Activity 1: Discovering Pollinators and Pollination!

What would our food supply or our life in general look like without pollinators?

The goal of this activity is to explain the role that pollinators play in food production and in the life cycle.  Many youth are afraid of bees or other seemingly threatening insects so in this lesson we want to convey that these animals help us to grow food and we should protect them as they are responsible for the a fair percentage of the food that we grow.

This activity is for students of all ages and will be complete after this one session.

– Science journal
– Pencils/pens
– Pollinator reference book or website

Step 1: In the classroom or garden, discuss what pollinators are, the job they do and why they are important in the process of growing food.  

Step 2: Bring the students out to the garden with their science journals and pencils/pens. Have students create a list of pollinators they see.  

Step 3: Review the pollination process and the important role that pollinators have in helping us to grow food. Ask the students; What would our food supply look like without pollinators? What would the fruits and vegetables section of the supermarket look like without them?

Scaffolding:In addition to a review in class before heading out to the garden, read them a book about pollinators which talks about the role of pollinators and the various kind of pollinators that help us to grow food.  Have students the list

Enrichment:Have students dissect a flower to learn the different flower anatomy that plays a role in pollination.  Once the flower is dissected, students will tape all the flower parts to a piece of paper and label them.  Students write a paragraph explaining their dissection and explaining each different function of the flower.

Helpful Links:

Why is Pollination Important to the Life Cycle

Pollination and Fertilization of Plants


 Activity 2: Plant Parts: To Eat or to Compost? That’s the dilemma.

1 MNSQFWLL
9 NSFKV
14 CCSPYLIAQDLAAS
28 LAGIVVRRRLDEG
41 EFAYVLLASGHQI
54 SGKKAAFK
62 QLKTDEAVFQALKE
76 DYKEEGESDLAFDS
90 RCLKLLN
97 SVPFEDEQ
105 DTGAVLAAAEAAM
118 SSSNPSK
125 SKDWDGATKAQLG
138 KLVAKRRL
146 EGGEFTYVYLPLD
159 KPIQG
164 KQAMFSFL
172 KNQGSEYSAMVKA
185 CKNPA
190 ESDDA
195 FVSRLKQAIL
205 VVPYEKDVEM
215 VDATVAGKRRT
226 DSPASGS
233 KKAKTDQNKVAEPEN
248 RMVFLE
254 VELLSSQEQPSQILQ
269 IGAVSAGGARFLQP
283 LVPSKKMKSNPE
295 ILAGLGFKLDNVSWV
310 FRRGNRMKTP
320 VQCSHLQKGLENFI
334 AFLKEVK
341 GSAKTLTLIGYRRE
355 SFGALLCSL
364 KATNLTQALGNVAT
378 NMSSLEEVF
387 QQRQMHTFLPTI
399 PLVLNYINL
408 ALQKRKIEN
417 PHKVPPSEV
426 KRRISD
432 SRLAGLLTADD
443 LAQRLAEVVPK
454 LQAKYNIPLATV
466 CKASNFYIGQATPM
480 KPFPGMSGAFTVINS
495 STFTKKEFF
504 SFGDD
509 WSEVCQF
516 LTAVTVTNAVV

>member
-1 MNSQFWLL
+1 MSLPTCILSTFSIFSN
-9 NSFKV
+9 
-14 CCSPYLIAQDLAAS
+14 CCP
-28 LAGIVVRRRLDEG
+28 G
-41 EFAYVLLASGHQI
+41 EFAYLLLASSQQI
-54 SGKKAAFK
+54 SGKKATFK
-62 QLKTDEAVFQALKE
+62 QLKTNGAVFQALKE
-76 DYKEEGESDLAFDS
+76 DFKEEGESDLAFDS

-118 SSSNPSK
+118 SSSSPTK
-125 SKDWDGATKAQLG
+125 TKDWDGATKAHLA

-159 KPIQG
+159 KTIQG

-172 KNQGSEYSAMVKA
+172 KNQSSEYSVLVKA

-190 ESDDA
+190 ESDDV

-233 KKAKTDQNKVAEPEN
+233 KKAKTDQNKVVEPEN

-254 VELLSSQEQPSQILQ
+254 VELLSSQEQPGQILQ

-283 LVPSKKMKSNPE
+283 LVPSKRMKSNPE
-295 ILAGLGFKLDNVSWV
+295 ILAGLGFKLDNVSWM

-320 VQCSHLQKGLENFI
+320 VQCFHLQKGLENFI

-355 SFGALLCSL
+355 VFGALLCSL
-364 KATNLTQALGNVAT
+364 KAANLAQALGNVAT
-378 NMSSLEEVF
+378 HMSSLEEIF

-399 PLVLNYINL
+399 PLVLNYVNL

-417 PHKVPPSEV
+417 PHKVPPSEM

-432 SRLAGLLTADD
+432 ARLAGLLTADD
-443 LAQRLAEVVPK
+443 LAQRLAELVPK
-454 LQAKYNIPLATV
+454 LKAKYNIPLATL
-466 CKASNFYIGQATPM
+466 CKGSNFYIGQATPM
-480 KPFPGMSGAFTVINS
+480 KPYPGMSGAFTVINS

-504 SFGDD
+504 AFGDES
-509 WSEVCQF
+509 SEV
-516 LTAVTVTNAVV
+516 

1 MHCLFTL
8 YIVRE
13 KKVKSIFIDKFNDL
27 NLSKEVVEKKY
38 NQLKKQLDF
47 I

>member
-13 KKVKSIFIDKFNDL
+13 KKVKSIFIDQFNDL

How can we make complete use of the plants we grow and ensure zero to little waste?

In this activity students learn the use and functions of different parts of a plant.  Students will learn to identify which parts of the plant we can eat and what parts we can compost or use for other purposes (such as for fire kindling, air-freshener, bandages or medicine).  Students will come away with an understanding of the importance of putting to use as much of a plant as possible and sending as little and preferably nothing to the landfill.  The benefits of a culture that consumes and reuses more is emphasized.

– Child-friendly knives
– Cutting boards
– A bowl of fruits, vegetables, and herbs
– Compost collection container
– Science class’ notebooks

Step 1: Place a tray of fresh fruit, vegetables and herbs on the desk of a group of of 4-6 students.  

Step 2: Students will take turns each picking a fruit, vegetable or herb and explaining to the rest of the group what they know about it.  Does their family use this fruit, vegetable or herb to cook at home?  What are the parts we can eat? What are the parts we can compost?  What are the parts we can use for other purposes.  While talking to the group the student can demonstrate uses of the fruit or vegetable while chopping it up and highlighting its features.  

Step 3: Once the student is finished addressing the group, others can chime in with how they use this food and other uses they know for it.  Each student will take a turn picking a fruit and talking to the rest of the group about their selection.  

Step 4: After all students have had a chance, everyone will write notes in their science journal about what they learned. Have them make a short report on the fruit or vegetable they chose. 

Parts (how many can you identify?):
Smell (does it smell good? is the smell strong?):
Do you like it?
Where does it come from (a tree or the soil, and where in the world)?:
Did you learn something new about it?:

So that the food from the lesson doesn’t go to waste, give the leftover fruits and vegetables to students that would like to take some home or take it home yourself.

Scaffolding: Read a book about zero waste such as : Trash Talk: Moving Toward a Zero Waste World or The Garbage Monster

Enrichment – For older kids, give them some quiet reading time with some of the following books and videos. When they are done have a discussion on what they read and what observations they came away with.  Ask students what are some things that they do specifically to create less waste.

Composting: Nature’s Recyclers, Trash Mountain, Trashy the Trash Can

Helpful Links:

Love Food, Hate Waste

Reduce Food Waste

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